History and Metabolic Context

History of Huntington’s Disease (HD)

Huntington’s Disease received its name from the physician Dr. George Huntington, who wrote of a form of hereditary chorea in his 1972  paper “On Chorea”. His observations on this form of hereditary chorea came from treatment of families on Long Island that displayed adult onset symptoms of chorea, that persisted through generations. Using notes from his father and grandfather (both of whom were also doctors), Dr. George Huntington, also observed a pattern of the age of onset and “other peculiarities” that existed within the afflicted families on Long Island. Hereditary Chorea had been observed and written about by other physicians, but Dr. Huntington’s paper, “On Chorea”, brought hereditary chorea to the public eye as it gained the most traction within the medical community for its vivid descriptions of hereditary and disease progression. (Lanska 2000)  Decades before the rediscovery of Mendel’s work on Inheritance, Dr. Huntington observed that this disease had a great likelihood of affecting a least one child of a parent with the disease and that individuals that never inherited the disease would not pass the disease on to their children or grandchildren, as Dr. George Huntington described it “the thread had been cut”. In the following decades the condition would become known as  Huntington’s Chorea and then Huntington’s Disease (HD). (Lanska 2000)


Figure 1: The polar zipper of polyglutamines, that Dr. Max Perutz hypothesized was the cause of protein aggregation.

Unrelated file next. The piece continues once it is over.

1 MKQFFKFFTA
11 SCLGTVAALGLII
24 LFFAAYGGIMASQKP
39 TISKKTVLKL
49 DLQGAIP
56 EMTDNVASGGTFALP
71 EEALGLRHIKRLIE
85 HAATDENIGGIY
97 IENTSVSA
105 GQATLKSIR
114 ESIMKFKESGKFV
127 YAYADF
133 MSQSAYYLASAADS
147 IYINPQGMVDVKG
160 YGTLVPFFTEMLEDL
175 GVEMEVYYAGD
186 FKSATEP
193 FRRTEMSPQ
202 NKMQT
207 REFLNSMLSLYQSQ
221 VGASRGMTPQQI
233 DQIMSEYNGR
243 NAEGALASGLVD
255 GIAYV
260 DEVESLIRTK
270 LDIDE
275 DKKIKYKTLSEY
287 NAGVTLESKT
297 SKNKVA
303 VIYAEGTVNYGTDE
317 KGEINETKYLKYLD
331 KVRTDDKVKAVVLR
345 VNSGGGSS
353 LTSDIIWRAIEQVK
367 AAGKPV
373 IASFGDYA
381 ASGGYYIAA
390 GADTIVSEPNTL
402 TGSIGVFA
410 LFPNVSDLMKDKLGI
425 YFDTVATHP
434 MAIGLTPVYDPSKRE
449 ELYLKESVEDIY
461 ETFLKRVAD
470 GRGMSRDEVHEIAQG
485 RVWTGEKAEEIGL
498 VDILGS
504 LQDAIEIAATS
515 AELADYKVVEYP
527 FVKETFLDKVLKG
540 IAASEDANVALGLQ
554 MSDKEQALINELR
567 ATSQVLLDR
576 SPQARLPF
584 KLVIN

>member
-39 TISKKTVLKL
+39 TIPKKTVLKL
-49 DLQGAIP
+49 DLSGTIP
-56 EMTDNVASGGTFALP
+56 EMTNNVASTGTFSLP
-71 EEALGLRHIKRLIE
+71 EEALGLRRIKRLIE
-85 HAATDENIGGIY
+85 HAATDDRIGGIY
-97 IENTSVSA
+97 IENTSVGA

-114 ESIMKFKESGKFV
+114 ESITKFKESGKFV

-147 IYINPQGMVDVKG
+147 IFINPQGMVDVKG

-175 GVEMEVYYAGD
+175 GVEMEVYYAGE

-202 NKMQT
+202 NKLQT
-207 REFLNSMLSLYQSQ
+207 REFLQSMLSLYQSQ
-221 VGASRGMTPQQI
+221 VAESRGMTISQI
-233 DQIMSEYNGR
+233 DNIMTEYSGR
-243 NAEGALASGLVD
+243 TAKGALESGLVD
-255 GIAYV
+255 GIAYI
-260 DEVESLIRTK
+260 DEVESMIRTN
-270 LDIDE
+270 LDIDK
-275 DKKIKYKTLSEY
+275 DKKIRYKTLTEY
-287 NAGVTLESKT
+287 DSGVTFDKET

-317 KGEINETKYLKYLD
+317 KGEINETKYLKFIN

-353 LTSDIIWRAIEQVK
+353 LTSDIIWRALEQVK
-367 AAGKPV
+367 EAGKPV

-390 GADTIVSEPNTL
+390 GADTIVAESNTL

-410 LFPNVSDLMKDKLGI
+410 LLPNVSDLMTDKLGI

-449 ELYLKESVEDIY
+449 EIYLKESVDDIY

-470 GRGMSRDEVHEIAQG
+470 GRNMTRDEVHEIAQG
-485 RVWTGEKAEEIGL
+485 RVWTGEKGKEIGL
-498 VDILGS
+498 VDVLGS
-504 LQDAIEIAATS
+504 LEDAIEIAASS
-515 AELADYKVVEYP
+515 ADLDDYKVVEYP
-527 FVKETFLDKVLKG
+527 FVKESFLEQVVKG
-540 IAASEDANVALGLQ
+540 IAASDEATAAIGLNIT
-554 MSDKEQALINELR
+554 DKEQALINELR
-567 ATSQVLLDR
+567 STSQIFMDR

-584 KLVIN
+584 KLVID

Figure 1: The polar zipper of polyglutamines, that Dr. Max Perutz hypothesized was the cause of mutant huntingtin aggregation.

For the next century the treatment and understanding of Huntington’s disease made very slow progress. Until 1993, the Huntington’s Disease Collaborative Research Group isolated the the Huntington’s Disease gene. The identification of the gene, subsequently led to further research into the gene’s sequence and identification of the mutation causing HD, the increase in the number of CAG repeats in the gene, Htt. (Bates, Tabrizi, and Jones 2014) In 1994, Dr. Max Perutz hypothesized that the increase in CAG repeats, translated into an elongated polyglutamine tail, in the protein Huntingtin (Htt), which creates a “polar zipper” that causes aggregation of the mutant protein. Experimental Data and mice models showed that Dr. Max Perutz was correct. (Bates, Tabrizi, and Jones 2014)